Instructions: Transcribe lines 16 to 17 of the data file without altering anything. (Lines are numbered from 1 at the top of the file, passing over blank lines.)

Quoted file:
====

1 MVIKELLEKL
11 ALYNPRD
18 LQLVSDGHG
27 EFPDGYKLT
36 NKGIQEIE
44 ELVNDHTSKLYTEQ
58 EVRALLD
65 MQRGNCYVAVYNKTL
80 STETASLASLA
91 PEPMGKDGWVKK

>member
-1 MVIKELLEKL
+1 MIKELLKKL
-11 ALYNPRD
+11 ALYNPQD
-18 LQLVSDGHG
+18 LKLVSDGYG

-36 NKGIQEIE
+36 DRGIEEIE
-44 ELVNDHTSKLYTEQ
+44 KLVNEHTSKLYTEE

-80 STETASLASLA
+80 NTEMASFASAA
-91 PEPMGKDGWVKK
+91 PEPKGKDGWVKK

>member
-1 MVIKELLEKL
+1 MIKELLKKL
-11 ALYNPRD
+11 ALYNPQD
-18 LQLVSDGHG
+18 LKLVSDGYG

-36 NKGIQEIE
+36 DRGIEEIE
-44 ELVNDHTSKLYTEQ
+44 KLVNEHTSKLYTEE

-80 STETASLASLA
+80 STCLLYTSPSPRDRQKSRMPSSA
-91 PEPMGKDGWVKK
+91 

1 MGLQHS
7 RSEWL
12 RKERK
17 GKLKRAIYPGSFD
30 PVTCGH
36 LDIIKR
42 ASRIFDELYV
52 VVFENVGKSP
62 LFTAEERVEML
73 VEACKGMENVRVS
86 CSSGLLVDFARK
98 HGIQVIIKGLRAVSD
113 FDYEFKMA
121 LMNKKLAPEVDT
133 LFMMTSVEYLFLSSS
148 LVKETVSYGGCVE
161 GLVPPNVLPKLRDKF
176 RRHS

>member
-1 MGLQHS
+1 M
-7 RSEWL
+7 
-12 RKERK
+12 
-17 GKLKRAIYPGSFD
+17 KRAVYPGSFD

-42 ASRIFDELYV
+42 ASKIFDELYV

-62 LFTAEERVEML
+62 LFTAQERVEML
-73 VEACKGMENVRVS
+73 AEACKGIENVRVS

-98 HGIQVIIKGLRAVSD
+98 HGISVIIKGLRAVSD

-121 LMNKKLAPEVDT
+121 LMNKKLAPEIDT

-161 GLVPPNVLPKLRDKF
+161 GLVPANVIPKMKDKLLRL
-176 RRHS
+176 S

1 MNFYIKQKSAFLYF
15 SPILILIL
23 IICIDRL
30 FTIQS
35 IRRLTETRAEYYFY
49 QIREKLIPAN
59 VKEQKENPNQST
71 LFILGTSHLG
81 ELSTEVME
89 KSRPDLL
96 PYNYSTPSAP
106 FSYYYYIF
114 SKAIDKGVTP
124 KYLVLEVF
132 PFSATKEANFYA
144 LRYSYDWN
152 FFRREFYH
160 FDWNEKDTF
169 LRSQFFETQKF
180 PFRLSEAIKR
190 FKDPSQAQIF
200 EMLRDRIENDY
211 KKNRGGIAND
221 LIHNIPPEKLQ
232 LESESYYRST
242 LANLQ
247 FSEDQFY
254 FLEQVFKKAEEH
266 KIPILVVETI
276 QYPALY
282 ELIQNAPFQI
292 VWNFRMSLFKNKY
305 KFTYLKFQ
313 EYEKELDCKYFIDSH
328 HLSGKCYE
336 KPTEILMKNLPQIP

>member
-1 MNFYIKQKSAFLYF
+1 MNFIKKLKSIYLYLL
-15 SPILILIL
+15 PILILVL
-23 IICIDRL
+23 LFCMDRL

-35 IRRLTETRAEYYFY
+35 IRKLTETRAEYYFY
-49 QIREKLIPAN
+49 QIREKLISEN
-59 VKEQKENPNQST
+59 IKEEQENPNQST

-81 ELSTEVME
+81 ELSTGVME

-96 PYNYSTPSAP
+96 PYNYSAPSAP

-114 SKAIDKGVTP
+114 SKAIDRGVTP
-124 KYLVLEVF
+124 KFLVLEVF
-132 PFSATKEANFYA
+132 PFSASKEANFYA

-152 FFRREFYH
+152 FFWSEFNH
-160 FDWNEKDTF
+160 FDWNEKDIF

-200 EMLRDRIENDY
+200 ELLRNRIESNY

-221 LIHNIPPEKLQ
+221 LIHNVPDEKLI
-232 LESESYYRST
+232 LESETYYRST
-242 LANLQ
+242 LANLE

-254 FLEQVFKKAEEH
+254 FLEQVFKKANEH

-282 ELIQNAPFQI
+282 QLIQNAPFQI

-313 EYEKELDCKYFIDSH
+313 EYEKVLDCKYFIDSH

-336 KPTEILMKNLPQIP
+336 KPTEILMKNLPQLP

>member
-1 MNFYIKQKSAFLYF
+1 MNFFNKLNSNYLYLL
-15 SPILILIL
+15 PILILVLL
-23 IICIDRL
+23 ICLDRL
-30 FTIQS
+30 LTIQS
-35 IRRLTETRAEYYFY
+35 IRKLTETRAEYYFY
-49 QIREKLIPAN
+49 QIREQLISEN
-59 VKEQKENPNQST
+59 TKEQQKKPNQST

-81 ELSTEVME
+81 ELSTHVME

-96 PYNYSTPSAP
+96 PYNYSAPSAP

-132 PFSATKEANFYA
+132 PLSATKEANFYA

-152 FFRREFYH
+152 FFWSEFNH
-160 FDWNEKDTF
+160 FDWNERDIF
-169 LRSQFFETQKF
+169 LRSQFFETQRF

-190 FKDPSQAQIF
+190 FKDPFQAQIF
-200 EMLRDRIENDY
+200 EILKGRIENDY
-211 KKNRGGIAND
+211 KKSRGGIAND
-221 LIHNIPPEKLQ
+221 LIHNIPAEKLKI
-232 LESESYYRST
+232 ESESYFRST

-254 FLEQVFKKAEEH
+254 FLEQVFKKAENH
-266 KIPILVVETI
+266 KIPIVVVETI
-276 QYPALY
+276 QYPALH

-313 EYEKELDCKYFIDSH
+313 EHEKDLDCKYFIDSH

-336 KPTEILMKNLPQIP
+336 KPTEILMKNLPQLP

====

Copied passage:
-18 LQLVSDGHG
+18 LKLVSDGYG